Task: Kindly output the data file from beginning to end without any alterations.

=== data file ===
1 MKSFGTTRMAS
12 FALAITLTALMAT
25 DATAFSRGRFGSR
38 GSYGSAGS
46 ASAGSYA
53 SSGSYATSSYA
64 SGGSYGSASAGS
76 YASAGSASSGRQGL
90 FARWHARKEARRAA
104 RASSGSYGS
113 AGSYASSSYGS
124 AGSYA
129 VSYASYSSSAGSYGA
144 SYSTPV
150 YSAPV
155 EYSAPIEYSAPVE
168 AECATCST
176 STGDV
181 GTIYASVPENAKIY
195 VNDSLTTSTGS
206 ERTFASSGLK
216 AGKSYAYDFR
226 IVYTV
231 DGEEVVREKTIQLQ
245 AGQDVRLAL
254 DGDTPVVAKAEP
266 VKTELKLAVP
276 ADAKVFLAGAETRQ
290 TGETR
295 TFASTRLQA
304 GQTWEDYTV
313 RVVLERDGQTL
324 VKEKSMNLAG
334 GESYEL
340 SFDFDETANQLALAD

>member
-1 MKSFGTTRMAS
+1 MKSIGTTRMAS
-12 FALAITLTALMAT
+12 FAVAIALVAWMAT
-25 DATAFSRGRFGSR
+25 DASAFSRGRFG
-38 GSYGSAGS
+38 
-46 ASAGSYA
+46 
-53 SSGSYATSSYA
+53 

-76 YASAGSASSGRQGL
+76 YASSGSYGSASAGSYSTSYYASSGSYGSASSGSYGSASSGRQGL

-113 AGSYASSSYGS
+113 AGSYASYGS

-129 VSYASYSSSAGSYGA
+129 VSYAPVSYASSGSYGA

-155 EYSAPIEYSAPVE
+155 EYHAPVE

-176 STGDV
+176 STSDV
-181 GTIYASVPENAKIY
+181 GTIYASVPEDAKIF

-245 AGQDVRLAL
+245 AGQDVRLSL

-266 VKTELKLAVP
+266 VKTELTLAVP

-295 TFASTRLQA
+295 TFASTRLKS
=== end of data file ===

1 MKSFGTTRMAS
12 FALAITLTALMAT
25 DATAFSRGRFGSR
38 GSYGSAGS
46 ASAGSYA
53 SSGSYATSSYA
64 SGGSYGSASAGS
76 YASAGSASSGRQGL
90 FARWHARKEARRAA
104 RASSGSYGS
113 AGSYASSSYGS
124 AGSYA
129 VSYASYSSSAGSYGA
144 SYSTPV
150 YSAPV
155 EYSAPIEYSAPVE
168 AECATCST
176 STGDV
181 GTIYASVPENAKIY
195 VNDSLTTSTGS
206 ERTFASSGLK
216 AGKSYAYDFR
226 IVYTV
231 DGEEVVREKTIQLQ
245 AGQDVRLAL
254 DGDTPVVAKAEP
266 VKTELKLAVP
276 ADAKVFLAGAETRQ
290 TGETR
295 TFASTRLQA
304 GQTWEDYTV
313 RVVLERDGQTL
324 VKEKSMNLAG
334 GESYEL
340 SFDFDETANQLALAD

>member
-1 MKSFGTTRMAS
+1 MKSIGTTRMAS
-12 FALAITLTALMAT
+12 FAVAIALVAWMAT
-25 DATAFSRGRFGSR
+25 DASAFSRGRFG
-38 GSYGSAGS
+38 
-46 ASAGSYA
+46 
-53 SSGSYATSSYA
+53 

-76 YASAGSASSGRQGL
+76 YASSGSYGSASAGSYSTSYYASSGSYGSASSGSYGSASSGRQGL

-113 AGSYASSSYGS
+113 AGSYASYGS

-129 VSYASYSSSAGSYGA
+129 VSYAPVSYASSGSYGA

-155 EYSAPIEYSAPVE
+155 EYHAPVE

-176 STGDV
+176 STSDV
-181 GTIYASVPENAKIY
+181 GTIYASVPEDAKIF

-245 AGQDVRLAL
+245 AGQDVRLSL

-266 VKTELKLAVP
+266 VKTELTLAVP

-295 TFASTRLQA
+295 TFASTRLKS